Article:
Child Developmental Delay

Gross Motor Skills

Gross motor skills refer to large bodily movements, such as rolling over, crawling, kneeling, standing, and walking that develop during infancy, to jumping, going up and down stairs, running, and more complex hand-feet and hand-eye coordination that develop throughout the toddler and preschool ages. Delays in gross motor skills may cause difficulty in other abilities (e.g. fine finger movements, coordination of lips and teeth) and affect subsequent learning and development.

Fine Motor Skills

It is often thought that the development of fine motor skills begins when children begin to write and use scissors; in fact, fine motor skills can be observed from an infant’s grasping abilities: a 5 month old is able to hold a block in each hand, and a 1 year old can use the index finger and thumb to grasp small objects. At 2 years old, children can vertically stack 6 blocks, at 3 years they an string together small beads, and at 4 years, children can use scissors to cut along a line and in a circle.

Language and Expression

“At 1 year old, the child does not look at the person who is speaking and has no intention to speak. The child is unable to say 50 words at the age of 2, combine words at 2.5 years, understand basic conversation at the age of 3, has not seen an improvement in articulation at age 4, and has social difficulties owing to problems with understanding and expressing language.” If your child exhibits any of the above, a language development assessment is highly recommended. Early detection and intervention is key to help them improve faster!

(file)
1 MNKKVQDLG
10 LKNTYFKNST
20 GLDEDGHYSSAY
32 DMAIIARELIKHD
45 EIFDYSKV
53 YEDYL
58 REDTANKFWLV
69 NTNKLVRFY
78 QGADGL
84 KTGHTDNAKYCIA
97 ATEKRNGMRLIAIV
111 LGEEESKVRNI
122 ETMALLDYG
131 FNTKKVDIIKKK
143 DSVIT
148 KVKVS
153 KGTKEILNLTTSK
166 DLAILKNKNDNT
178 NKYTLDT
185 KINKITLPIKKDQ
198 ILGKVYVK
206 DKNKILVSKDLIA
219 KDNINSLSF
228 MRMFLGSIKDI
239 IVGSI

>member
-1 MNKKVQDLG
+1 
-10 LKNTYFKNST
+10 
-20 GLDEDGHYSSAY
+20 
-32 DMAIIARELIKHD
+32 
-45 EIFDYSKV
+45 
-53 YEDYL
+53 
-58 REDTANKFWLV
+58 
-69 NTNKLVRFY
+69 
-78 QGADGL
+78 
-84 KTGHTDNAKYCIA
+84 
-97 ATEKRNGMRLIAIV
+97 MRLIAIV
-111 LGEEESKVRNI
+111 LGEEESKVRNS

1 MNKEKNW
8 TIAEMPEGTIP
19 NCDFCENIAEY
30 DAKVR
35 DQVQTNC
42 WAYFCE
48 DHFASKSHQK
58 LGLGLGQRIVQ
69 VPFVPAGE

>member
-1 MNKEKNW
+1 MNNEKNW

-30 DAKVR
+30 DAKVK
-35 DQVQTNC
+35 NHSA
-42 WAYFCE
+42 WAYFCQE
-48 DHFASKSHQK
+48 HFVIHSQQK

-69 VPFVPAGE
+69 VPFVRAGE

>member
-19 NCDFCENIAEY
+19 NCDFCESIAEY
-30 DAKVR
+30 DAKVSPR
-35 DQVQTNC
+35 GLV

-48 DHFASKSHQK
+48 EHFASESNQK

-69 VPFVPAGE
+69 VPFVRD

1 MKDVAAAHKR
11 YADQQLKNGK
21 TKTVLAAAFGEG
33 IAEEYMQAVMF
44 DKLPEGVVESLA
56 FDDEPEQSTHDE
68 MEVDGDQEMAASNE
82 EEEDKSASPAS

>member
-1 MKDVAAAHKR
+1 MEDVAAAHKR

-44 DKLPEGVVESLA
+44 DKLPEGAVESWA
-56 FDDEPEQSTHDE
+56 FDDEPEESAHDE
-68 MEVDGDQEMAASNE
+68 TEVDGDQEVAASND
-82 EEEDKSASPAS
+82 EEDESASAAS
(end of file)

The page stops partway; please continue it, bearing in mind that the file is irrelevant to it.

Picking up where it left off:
Other speech difficulties: Please ask your speech therapist for more information and assistance about other speech problems such as stuttering, hoarseness, uncoordinated oral movements, and difficulty swallowing.

Social Emotional

From a very early age, infants and young children begin to express their own emotions and needs, show interest and interact with others, and learn to understand the emotions of others. These behaviors are related to future interpersonal interactions, moral values, and ability for emotional regulation. If infants and young children are frequently angry, unable to understand the emotions of others, and uncooperative in groups, it is important that they receive evaluation and treatment by professional staff as soon as possible.


The various sensory experiences and exploratory behaviors displayed by infants and young children during development are important foundations for learning. If you observe cognitive abilities that infants and young children should have, but have not developed at a certain age, such as the inability to understand simple instruction at 2 years old or name shapes and colors at 4 years old, it is important to pay attention whether there is risk of cognitive developmental delay.